Matamoros, Mexico: Washington, D.C.:

Monday, November 29, 2010

A Note on the Wikileaks Debacle

I won't say much about the recent Wikileaks dissemination of classified State Department cables. I find it despicable, dishonorable, and treasonous. Of course, you probably already knew that. It severely impacts our ability to do our job overseas. In fact, a lot of my blogging friends have already covered most of what I would like to say about it, so check out their posts around the Foreign Service blogosphere.

Before I leave, I want to highlight one particular post that really resonated with me. I think the blogger said it all very well (and he or she has the same blog design as me...go figure.) Anyway, you can check out "Here's Hoping You Choke on that Whistle" over at Muttering Behind the Hardline.

Until next time... keep your cables protected. And peace.

Monday, November 22, 2010

A Little Too Short...

I have discovered yet another downside to moving around so often.

Bad haircuts.

I went today, for the second time, to a barber shop that's attached to my apartment building. I pass it often, and every time I go by, I see the same thing: lots of guys getting their hair cut by lots of Asian women (I'm not sure, but I'm guessing Vietnamese.) It's almost always busy in there, though the two times I've been, I've only had to wait maybe five minutes each time.

Because I've seen so many guys in there getting their hair cut, I figured it must be a good place to go. There wouldn't be that many people if it weren't a good barber shop. So about a month and a half ago, I went for my first haircut in DC. The woman who cut my hair was very polite, although we couldn't communicate very much because it didn't seem like she spoke much English. This was the first thing that worried me, but again, I figured it must be OK if so many guys go there. By the end of that first haircut, it was slightly shorter than I was hoping for, but it wasn't bad, and I was satisfied.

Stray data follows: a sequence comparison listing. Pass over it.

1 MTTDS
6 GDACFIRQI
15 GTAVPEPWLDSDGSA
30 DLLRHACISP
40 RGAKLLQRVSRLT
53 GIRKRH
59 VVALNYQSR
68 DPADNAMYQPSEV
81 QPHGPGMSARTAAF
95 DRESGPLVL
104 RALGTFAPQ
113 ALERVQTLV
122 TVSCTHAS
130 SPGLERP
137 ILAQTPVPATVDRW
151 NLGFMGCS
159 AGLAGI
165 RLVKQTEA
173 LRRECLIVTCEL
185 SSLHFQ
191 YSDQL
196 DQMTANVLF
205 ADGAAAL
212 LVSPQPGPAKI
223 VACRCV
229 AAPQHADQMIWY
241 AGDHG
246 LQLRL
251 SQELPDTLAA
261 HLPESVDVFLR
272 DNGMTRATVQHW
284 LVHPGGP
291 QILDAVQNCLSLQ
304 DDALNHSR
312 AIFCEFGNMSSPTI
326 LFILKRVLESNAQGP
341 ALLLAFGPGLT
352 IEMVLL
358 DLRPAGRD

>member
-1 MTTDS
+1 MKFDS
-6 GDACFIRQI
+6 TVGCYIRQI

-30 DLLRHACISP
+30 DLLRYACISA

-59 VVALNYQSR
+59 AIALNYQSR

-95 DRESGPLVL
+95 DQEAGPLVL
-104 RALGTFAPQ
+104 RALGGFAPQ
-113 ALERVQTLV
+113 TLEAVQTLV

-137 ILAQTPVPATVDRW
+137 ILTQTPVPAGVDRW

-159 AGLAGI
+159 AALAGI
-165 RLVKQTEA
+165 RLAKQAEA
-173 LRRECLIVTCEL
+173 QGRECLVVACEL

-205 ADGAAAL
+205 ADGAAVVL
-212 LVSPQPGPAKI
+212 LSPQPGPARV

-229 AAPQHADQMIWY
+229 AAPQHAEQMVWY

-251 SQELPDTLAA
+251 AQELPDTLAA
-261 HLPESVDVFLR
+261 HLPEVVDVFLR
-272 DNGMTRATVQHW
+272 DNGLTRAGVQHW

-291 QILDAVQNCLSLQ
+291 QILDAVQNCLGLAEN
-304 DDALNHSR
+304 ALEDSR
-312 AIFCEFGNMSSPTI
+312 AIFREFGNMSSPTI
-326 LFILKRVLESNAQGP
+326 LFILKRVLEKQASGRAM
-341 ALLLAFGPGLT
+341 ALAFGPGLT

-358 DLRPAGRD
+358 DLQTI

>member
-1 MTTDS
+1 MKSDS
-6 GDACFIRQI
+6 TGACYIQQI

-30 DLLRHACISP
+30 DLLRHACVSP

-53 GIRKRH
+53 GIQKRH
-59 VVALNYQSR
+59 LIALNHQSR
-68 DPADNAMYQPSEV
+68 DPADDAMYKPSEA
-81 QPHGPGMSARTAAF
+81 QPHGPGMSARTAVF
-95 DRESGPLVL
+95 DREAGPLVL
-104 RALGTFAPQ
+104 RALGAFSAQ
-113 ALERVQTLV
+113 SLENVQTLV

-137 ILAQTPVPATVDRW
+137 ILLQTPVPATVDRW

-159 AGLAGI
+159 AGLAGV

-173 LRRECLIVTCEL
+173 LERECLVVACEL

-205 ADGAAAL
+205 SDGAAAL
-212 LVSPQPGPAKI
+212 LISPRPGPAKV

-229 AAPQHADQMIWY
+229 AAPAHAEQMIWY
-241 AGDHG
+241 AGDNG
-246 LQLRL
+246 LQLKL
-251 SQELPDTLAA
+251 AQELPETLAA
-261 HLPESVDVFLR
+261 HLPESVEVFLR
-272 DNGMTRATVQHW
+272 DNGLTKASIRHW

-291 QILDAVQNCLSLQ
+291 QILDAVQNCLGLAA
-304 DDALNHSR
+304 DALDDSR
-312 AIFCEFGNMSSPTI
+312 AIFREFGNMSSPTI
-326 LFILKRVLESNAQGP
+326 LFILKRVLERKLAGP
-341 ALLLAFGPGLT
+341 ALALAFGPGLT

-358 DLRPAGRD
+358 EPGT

This time not so much. When I sat down, the woman cutting my hair (named Hanh) put the apron around me, a towel around my neck, and then stood in front of me and asked how I wanted my hair cut. As I told her, I felt like she wasn't really paying attention to me.

Yet another thing that I should've picked up on was the fact that all of the chairs in the entire shop face AWAY from the mirrors. The only time you can see yourself in a mirror is at the END of the hair cut. Now, maybe it's just how hair is cut in the South, but usually, you see everything that's going on in the mirror. Not so much here, I suppose.

Hanh was surprisingly rough while cutting my hair. She used some clippers and a comb all around the sides of my head, and while doing so, she ripped individual hairs out of my scalp with every swipe. Then, while using the guard on the clippers, it felt as though she was pushing them into my head with all her might. Ouch.

When I finally saw the result of her abuse of my head, it was as I expected: too short. Way too short. That was when I decided that I'll be looking for a new barber shop next time I need a haircut (which will be a long time from now, thanks to Hanh.) I tried to figure out how to express my disappointment. Should I complain? Should I not tip? After thinking for a few minutes, I decided to reduce her tip from the normal tip I give after a haircut. Maybe she got the message, maybe not. ...Probably not. She probably just thinks I'm cheap.

In any case, this is a good object lesson for how the rest of my life will be. I'll be living in countries where I won't speak the language well and will probably have difficulty communicating with the people who will cut my hair. I guess I need to find a picture of me when I had a good haircut and just bring it with me every time.

Have you ever had an experience like that?

Until next time...peace.

Thursday, November 18, 2010

I Need a Hobby